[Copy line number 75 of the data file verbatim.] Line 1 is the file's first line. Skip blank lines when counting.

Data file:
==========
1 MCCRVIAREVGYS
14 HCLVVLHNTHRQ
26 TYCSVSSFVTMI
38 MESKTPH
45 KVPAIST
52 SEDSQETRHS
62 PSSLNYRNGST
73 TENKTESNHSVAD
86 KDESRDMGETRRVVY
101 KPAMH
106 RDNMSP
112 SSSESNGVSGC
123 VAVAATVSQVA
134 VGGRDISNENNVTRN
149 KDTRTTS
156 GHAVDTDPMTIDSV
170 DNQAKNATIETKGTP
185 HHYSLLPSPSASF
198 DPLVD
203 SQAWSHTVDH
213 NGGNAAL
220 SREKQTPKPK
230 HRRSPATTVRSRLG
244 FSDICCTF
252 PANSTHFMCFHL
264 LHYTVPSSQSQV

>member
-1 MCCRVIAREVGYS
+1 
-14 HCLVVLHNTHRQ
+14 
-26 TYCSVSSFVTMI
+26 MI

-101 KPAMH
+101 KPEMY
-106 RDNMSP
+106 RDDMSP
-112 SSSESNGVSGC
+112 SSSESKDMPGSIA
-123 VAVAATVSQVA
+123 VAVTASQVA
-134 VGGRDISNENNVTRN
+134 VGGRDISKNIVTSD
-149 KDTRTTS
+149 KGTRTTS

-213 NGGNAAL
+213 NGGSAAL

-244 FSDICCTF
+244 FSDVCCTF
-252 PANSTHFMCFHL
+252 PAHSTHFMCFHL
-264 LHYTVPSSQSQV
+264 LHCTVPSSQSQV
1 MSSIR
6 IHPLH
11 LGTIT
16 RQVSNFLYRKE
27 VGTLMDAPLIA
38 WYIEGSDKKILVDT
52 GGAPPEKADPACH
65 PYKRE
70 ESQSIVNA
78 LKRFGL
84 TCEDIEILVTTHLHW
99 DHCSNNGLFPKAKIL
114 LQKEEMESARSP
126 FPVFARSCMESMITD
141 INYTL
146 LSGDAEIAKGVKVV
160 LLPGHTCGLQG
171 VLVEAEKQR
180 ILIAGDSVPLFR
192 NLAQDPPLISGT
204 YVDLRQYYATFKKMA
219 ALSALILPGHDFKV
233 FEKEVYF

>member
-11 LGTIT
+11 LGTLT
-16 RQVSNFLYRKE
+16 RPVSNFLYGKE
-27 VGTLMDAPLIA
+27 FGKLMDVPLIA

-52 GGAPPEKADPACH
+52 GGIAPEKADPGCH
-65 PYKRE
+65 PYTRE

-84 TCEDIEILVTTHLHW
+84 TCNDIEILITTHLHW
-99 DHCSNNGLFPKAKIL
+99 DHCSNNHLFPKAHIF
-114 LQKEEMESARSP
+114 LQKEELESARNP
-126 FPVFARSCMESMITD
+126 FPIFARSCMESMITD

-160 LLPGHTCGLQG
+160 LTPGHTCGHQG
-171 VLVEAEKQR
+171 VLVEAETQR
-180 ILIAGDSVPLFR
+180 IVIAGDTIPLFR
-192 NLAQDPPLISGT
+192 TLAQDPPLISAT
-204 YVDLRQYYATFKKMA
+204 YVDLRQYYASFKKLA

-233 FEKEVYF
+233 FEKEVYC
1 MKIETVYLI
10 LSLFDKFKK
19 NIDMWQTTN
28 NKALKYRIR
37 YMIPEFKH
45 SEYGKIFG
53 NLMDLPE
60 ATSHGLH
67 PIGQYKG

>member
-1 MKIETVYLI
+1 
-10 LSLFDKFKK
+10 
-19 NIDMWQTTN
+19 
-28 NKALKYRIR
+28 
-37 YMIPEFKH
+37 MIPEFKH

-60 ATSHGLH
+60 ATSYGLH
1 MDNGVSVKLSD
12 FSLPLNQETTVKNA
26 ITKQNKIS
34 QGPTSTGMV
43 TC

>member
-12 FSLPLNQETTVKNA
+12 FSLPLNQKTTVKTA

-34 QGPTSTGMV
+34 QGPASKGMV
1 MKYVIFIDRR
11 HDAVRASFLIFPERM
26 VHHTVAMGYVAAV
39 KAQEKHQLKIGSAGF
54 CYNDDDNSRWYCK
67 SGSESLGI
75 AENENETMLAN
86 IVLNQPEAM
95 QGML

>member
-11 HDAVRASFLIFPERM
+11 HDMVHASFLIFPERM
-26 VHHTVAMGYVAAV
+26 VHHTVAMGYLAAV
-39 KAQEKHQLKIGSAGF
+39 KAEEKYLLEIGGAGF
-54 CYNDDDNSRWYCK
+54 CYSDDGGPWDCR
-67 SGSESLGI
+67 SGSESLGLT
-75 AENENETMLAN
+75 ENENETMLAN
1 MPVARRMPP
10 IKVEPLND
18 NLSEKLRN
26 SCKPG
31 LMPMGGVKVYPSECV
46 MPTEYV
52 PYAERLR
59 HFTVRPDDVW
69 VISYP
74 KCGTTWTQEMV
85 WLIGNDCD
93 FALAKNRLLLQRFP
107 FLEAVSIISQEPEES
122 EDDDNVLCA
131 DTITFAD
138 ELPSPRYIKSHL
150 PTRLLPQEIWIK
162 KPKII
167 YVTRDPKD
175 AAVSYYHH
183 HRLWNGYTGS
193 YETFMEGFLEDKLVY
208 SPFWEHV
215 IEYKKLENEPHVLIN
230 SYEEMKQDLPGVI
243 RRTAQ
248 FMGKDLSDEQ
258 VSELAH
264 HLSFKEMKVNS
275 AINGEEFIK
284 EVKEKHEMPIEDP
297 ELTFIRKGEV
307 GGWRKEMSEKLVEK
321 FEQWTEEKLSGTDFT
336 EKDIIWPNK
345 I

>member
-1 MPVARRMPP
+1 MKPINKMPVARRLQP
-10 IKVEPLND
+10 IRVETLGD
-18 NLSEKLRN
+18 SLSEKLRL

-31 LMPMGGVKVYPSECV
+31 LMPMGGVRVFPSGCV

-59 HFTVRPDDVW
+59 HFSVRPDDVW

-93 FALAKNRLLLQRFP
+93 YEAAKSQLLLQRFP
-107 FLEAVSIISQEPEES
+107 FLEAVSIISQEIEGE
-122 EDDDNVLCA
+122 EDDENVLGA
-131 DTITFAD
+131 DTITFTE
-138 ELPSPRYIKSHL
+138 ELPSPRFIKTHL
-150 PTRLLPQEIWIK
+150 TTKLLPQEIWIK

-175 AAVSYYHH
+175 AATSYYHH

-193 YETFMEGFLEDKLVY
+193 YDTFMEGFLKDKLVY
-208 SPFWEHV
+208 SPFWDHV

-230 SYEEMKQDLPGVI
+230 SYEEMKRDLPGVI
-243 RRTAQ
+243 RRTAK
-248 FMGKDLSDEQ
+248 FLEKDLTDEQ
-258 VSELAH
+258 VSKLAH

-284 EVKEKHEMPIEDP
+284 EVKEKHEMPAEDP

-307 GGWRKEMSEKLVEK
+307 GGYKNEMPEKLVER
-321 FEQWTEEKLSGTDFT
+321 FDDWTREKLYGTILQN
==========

219 ALSALILPGHDFKV